‘I Don’t Run To Burn Calo­ries Any­more’

Anorexia stole her teenage years, but Hope Virgo fought hard to over­come her demons and re­dis­cover the joy of run­ning

Runner's World (UK) - - Contents -

How run­ning helped Hope Virgo re­cover from anorexia

AS A BRIGHT young woman and a pub­lished au­thor, and with a 3:26 marathon un­der her belt, it’s hard to imag­ine 26-year-old Hope Virgo as she was nine years ago: liv­ing on a psy­chi­atric ward bat­tling the eat­ing dis­or­der that had rav­aged her mind and body to the point where her heart al­most stopped.

At the age of 13, strug­gling to deal with an of­ten tu­mul­tuous fam­ily life and a trau­matic re­la­tion­ship, Hope be­gan lim­it­ing her food in­take and skip­ping meals. ‘I stopped eat­ing as a way to cope with how I was feel­ing,’ she says. This soon de­vel­oped into anorexia.

A keen young ath­lete, Hope’s free time had al­ways been filled with ex­tracur­ric­u­lar sports – she en­joyed cross-coun­try, hockey

and net­ball af­ter school – but as her ill­ness got worse, ex­er­cise be­gan to take on a sin­is­ter role in her life, be­com­ing a method of self-con­trol. ‘I ended up miss­ing a lot of school be­cause I couldn’t be both­ered; I wanted to ex­er­cise in­stead. Pretty much every Fri­day af­ter­noon I’d miss school and go to the gym.’

Hope’s ob­ses­sion with con­trol­ling her diet and over-ex­er­cis­ing blocked out the painful emo­tions she was ex­pe­ri­enc­ing. How­ever, her strug­gles didn’t go un­no­ticed by her fam­ily, who be­came in­creas­ingly con­cerned about her eat­ing habits and be­hav­iour. ‘Most fam­ily meal­times would end up with a mas­sive ar­gu­ment,’ she re­calls. ‘It had a big im­pact on my younger brother, as my mum would ask him to make sure I’d eaten breakfast. He’d of­ten get an­noyed with me and then we’d ar­gue about that.’

‘It was a very un­happy time. Not eat­ing made me feel bet­ter and I en­joyed the feel­ing as the weight dropped off, but it was al­ways short-lived, as it never felt like enough. Anorexia made me feel like I wasn’t good enough and I got trapped in a cy­cle that lasted through my teenage years.’

Fi­nally, Hope’s school and fam­ily con­vinced her to at­tend out­pa­tient treat­ment with the Child and Ado­les­cent Men­tal Health Ser­vices. But she found ways to trick them into think­ing she had gained weight while she con­tin­ued to lose it. One week, they caught her out. ‘My mum got re­ally strict with mon­i­tor­ing me af­ter that, so I re­sorted to mak­ing my­self sick af­ter the meals she was mak­ing me eat.’

In Novem­ber 2007, mat­ters were taken out her hands. Af­ter col­laps­ing on sev­eral oc­ca­sions, the 17-year-old was given an elec­tro­car­dio­gram (ECG), which con­firmed that her heart was se­verely dam­aged. The next day, she was ad­mit­ted to an ado­les­cent psy­chi­atric ward, where she spent the next year. With the ward’s strict rules around eat­ing, Hope gained weight quickly. How­ever, her men­tal re­cov­ery took much longer. ‘My weight went up re­ally quickly but the men­tal stuff doesn’t change that fast. For the first few weeks I felt rub­bish all the time but I re­alised that I had to do some­thing to change it. I had to learn to talk about how I was feel­ing.’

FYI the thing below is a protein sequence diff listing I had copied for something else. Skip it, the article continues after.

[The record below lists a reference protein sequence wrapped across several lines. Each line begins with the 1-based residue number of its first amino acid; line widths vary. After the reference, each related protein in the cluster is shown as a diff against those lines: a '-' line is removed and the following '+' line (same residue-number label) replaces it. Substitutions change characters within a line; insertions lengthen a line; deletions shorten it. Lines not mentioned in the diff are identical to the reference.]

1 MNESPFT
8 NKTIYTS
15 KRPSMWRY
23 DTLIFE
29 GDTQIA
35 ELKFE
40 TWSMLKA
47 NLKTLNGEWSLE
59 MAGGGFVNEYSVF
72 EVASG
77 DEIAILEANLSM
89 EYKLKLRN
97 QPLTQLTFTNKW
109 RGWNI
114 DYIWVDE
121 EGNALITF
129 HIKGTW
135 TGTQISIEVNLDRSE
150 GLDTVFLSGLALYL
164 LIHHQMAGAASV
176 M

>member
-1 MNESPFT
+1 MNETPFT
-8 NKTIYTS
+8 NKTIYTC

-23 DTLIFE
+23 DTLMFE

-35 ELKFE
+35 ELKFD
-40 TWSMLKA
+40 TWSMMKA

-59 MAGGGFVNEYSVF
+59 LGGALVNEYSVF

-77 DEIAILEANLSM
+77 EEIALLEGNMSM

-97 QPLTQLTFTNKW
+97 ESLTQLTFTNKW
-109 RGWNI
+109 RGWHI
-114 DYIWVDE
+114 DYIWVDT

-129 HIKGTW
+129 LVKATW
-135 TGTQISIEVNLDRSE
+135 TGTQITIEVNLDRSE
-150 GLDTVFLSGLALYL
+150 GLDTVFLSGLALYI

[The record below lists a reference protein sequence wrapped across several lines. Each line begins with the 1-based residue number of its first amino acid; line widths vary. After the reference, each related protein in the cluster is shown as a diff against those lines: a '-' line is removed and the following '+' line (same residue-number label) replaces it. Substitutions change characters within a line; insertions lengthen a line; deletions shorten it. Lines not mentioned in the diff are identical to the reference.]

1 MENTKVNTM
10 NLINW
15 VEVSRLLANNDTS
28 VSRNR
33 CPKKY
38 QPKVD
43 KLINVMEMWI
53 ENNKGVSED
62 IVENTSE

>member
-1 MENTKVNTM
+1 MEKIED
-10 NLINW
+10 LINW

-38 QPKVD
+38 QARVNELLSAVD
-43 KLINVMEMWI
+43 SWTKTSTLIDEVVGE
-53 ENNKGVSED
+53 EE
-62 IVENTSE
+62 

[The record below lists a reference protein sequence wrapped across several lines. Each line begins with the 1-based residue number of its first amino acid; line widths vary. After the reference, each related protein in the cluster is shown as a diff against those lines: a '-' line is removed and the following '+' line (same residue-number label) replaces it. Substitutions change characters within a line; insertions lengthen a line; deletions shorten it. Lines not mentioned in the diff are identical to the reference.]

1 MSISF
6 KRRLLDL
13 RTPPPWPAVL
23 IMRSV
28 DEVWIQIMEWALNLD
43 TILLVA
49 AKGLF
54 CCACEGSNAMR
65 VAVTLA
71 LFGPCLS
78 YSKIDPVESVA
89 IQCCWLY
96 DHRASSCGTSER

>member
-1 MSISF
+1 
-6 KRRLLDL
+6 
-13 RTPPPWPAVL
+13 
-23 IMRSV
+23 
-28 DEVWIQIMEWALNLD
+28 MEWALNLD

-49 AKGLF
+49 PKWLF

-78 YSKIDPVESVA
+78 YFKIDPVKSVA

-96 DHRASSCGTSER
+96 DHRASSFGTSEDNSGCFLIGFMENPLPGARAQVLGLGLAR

Eight months into her stay, there were signs of im­prove­ment and Hope was al­lowed to run again. ‘I’d go out for a 20-minute run twice a week with one of the nurses. They taught me about the dan­gers of overex­er­cise and en­cour­aged me to ex­er­cise with a more bal­anced ap­proach.’

It worked – and since she was dis­charged, Hope has con­tin­ued to re­con­nect with the joy of run­ning. ‘I don’t do it to burn calo­ries any­more, I do it be­cause I en­joy it,’ she says. ‘Part of it is about be­ing on my own and just switch­ing off from ev­ery­thing.’

Hope ran the Lon­don Marathon in 2011; she fin­ished in four hours and raised more than £1,000 for men­tal health char­ity Mind. But it wasn’t un­til 2015, when she ran the Brighton Marathon, that ‘ev­ery­thing clicked into place. I trained re­ally well for it and was eat­ing prop­erly. I was aim­ing for 3:45, but fin­ished in 3:26. As I neared the fin­ish I tried to say to my boyfriend, who was watch­ing, “Oh my god, I’m go­ing to do un­der 3:30,” and he shouted, “Just run!”’

Hope now feels able to use a watch to mea­sure pace and dis­tance – some­thing she couldn’t trust her­self to do a few years ago with­out get­ting ob­sessed, push­ing her­self too hard. She has writ­ten a book – Stand Tall, Lit­tle Girl – about her ex­pe­ri­ences with anorexia. ‘I got frus­trated be­cause peo­ple talk about men­tal health in such a neg­a­tive way,’ she says. ‘ They get trapped in the idea that you can’t re­cover – you’re al­ways go­ing to be liv­ing with it. I still have bad days, but I man­age it now and I know what to do stay well. I want to share my story to show oth­ers that you can get bet­ter.’

Hope Virgo has learned how to run for just the un­al­loyed joy of it; (be­low), show­ing off her medal af­ter the 2016 Rich­mond Half Marathon

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